4. Vietnam’s energy establishment clings to vested interests in the coal sector. Entanglements between regulating and regulated entities and deficient reporting duties by energy state owned enterprises (SOEs) pave the way for individual profits along the coal supply chain. In terms of mentality, the energy establishment continues to see coal power as a guarantee for a reliable electricity supply. Reservations vis-à-vis RE persist and the energy establishment is sceptical that international partners will live up to financial commitments

Drivers for accelerated green energy transition in Vietnam

We identified four main drivers for an accelerated transition to a net-zero energy system:

  1. Growing risk of coal financing in Vietnam might allow for more green energy financing to meet growing electricity needs: Difficulties in mobilizing investment capital for coal-fired power plants challenges the expansion of coal power in Vietnam and stresses the need to transition to other energy sources. An increasing number of financial institutions (FIs) are refusing to finance coal-fired power plants due to climate related risks attached to coal financing. Chinese FIs are constrained by China’s moratorium on ceasing funding for the construction of new overseas coal power stations.
  2. The phase-down of coal and the decarbonisation of the energy sector is key to achieve Vietnam’s net-zero carbon commitment by 2050. Vietnam is bound to international climate commitments such as the Paris Agreement and the Global Coal to Clean Power Transition Statement.
  3. Vietnam aspires to establish a power system independent from global suppliers. Vietnam is reliant on imports from other Asian countries for a significant portion of the demand of thermal power stations. RE sources allow Vietnam to be less susceptible to shifts in international commodity supplies and prices.
  4. Greening the energy system can attract more international investors with global exports: The accelerated pace and ambition of decarbonizing in the global economy and an increasing demand for low-carbon products incentivizes Vietnam to decarbonize its energy system and economy. Transitioning the economy to net-zero, establishing an effective domestic emissions trading system (ETS), strengthening competitiveness in net-zero aligned sectors such as RE equipment manufacturing or rare earths, and building green industrial clusters provide opportunities for higher foreign direct investment (FDI) in Vietnam and increased exports, particularly when new carbon border adjustment mechanisms provoke tariffs for emission intensive products.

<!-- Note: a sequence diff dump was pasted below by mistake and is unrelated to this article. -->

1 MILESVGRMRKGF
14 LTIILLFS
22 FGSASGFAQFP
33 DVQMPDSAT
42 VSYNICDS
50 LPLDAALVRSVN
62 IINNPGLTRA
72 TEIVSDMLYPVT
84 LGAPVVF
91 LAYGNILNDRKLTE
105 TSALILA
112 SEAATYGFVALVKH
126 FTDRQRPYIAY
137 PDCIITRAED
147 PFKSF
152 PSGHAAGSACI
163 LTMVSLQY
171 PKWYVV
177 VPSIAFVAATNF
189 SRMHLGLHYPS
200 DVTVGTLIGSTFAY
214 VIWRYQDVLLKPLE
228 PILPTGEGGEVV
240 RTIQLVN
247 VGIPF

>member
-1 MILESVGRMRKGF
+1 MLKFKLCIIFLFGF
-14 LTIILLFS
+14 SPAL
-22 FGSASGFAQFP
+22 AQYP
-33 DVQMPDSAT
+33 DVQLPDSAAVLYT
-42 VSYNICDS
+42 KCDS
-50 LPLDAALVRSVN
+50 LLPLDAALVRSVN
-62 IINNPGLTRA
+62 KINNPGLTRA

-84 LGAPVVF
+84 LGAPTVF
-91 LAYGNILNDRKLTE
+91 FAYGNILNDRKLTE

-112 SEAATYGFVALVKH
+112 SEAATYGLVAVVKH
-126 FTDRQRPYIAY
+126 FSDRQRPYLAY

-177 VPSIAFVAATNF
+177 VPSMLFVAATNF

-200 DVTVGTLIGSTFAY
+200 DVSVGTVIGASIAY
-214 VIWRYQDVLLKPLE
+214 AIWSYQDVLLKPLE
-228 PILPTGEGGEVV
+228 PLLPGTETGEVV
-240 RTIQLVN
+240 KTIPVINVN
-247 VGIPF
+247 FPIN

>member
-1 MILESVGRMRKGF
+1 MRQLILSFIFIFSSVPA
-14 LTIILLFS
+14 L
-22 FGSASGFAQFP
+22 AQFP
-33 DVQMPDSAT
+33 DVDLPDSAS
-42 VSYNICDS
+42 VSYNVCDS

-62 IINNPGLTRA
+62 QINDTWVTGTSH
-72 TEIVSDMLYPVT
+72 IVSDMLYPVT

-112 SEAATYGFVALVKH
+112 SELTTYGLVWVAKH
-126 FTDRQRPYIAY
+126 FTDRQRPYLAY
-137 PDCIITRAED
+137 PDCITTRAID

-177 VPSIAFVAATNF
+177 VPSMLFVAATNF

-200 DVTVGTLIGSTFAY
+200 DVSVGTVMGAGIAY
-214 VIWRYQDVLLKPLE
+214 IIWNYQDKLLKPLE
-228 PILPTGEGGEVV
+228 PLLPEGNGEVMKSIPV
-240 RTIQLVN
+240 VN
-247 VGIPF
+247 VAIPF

Recommendations for accelerated green energy transition in Vietnam

A detailed understanding of the political economy of Vietnam’s energy transition is crucial to formulate an effective strategy to accelerate and implement the transition to clean energy. Based on our political economy analysis, we formulate a set of proposed actions for an accelerated clean energy transition in Vietnam:

  1. Clarify legal and policy framework for decommissioning of outdated coal plants
  2. Reconsider the economic and technological rationale behind the construction of new coal power plants until 2030
  3. Introduce regulations and policies to minimize investment risks and attract investment into grid infrastructure and renewables
  4. Introduce region-specific electricity tariffs and steady tariff increase to reach and maintain a level similar to the ASEAN average
  5. Develop and implement holistic and coordinated energy sector reforms as well as effective oversight and monitoring
  6. Advance net zero solutions outside the power sector (e.g., transport)